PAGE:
2015 Boston Rising Star Bartender Ran Duan of Baldwin Bar of The Baldwin Bar

2015 Boston Rising Star Bartender Ran Duan of Baldwin Bar of The Baldwin Bar
March 2015

If mixology street cred tends to be earned by working one’s way up from barback at an acclaimed urban cocktail temple, Ran Duan is a serious exception to the rule. Proprietor of The Baldwin at Sichuan Garden II, Duan was born in the Sichuan Province, and earned his stripes—and a lot of instant national attention—behind the bar of the family restaurant in Woburn, Massachusetts.

Moving to the States before he was 10, Duan found himself in Brookline, where his parents opened their first spot, Sichuan Garden, in 1994. By 2009, Duan was 22 and graduating from Johnson & Wales with a degree in hospitality. It may not have been his original plan, but he ended up back in the family business, landing behind the bar at Sichuan Garden II, a converted three-story mansion built in 1661. There, Duan honed his mixing craft and style, eventually hired his crew, and began The Baldwin Bar.

If the house already had acclaim, Duan brought more. By 26, he earned a mention in Gaz Regan’s “Annual Manual for Bartenders,” and by 27, he was consulting on bar programs for restaurants and spirits companies, hosting culinary-cocktail pop-ups, and working a hot streak in the competition circuit. Duan was recently the winner of Bacardi’s 2015 Legacy USA Cocktail competition, as well as the 2014 USA Bombay Sapphire Most Imaginative Bartender—a title that also got him on the cover of GQ magazine as one of the men of the year. Later this year, Duan will represent the United States in the global finals of the Bacardi Legacy and Bombay Sapphire Most Imaginative Bartender competition.



Interview with Boston Rising Star Bartender Ran Duan of Baldwin Bar

Caroline Hatchett: How did The Baldwin Bar come about?
Ran Duan: 
The bar came out of necessity. After graduating from Johnson and Wales in 2009, I moved back home to help my parents out and at the time the economic downturn just happened. So, I took over the bar here, and in the beginning it was super tacky, typical Chinese food cocktail drinks. Slowly it evolved into this. We hired Joel two years ago; Van one and a half years ago; and Charles five months ago. We’ve been super lucky and blessed. This is a mom and pop restaurant, and for us to grow like this—we’ve been really fortunate.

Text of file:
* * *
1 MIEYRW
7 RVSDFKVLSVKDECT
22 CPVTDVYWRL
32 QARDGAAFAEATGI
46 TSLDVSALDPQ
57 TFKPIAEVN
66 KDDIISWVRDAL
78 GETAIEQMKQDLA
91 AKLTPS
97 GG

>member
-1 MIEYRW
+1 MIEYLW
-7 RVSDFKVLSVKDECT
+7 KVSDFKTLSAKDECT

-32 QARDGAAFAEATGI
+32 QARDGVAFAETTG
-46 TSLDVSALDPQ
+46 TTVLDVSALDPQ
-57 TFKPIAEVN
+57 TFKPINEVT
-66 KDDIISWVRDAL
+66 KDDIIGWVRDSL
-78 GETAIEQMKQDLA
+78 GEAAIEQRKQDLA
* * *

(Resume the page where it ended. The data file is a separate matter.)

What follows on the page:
CH: Can you tell me a little about this space, Sichuan Garden II?
RD:
The house was built in 1661. My parents took over and opened the restaurant 12 years ago. I took over the bar five years ago. We’ve been pretty successful, so we want to expand upstairs; it’s currently a ballroom that holds 80 to 90 people. When we’re done, we’ll have about 40 seats. We’re planning on each bartender having their own menu for their own section of the restaurant. A lot of people from out of town and in Boston come out here. The cocktail menu changes every three weeks, based on season and what we feel like making. It reflects what we want to drink at the time. The four of us will collaborate, and I think people will really dig it. We like to keep one classic on each menu and run with the rest.

We do 40 to 50 reservations on weekends. We try to let walk-ins in as much as possible. Sometimes we’ll seat them in the dining room, where they have access to the entire menu, but it’s definitely a different vibe. A waitress will come in and say that a customer wants something like this and this and we’ll work with them to come up with something for them. The interaction is the best part; you’re really putting on a show. Every now and then we’ll get locals looking for a regular local bar and we have to get them acquainted with what we’re doing. We’ve worked very hard to make everyone feel like they’re welcome.

CH: How are you involved in the local culinary community?
RD:
I’m an avid competitor. We don’t have big budgets here, so every competition I win is great exposure for us. I did the Bombay Sapphire [Imaginative Bartender competition] and have two coming up. The Unites States Bartenders’ Guild, were avid members, we always go to meetings. 

CH: What's your five-year plan?
RD:
I have a few projects in mind, a couple projects. I’m definitely looking to expand. One of our goals here is to pair our food with the cocktails. I was having oxtail and tripe with mezcal and it was fantastic. So I thought, "How can I work this into our program?"

CH: How do you describe your mixing philosophy?
RD: Our mantra here is the first ingredient in a great cocktail is hospitality.